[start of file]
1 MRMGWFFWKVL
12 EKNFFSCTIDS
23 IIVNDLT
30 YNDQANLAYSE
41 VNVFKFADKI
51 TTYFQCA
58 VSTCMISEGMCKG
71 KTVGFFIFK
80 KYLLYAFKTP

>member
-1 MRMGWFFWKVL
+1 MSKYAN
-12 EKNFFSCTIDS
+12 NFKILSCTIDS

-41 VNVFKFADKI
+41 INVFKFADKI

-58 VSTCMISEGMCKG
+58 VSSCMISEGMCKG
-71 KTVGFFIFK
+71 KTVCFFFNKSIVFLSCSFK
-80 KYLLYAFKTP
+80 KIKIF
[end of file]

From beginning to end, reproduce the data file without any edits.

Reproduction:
1 MRMGWFFWKVL
12 EKNFFSCTIDS
23 IIVNDLT
30 YNDQANLAYSE
41 VNVFKFADKI
51 TTYFQCA
58 VSTCMISEGMCKG
71 KTVGFFIFK
80 KYLLYAFKTP

>member
-1 MRMGWFFWKVL
+1 MSKYAN
-12 EKNFFSCTIDS
+12 NFKILSCTIDS

-41 VNVFKFADKI
+41 INVFKFADKI

-58 VSTCMISEGMCKG
+58 VSSCMISEGMCKG
-71 KTVGFFIFK
+71 KTVCFFFNKSIVFLSCSFK
-80 KYLLYAFKTP
+80 KIKIF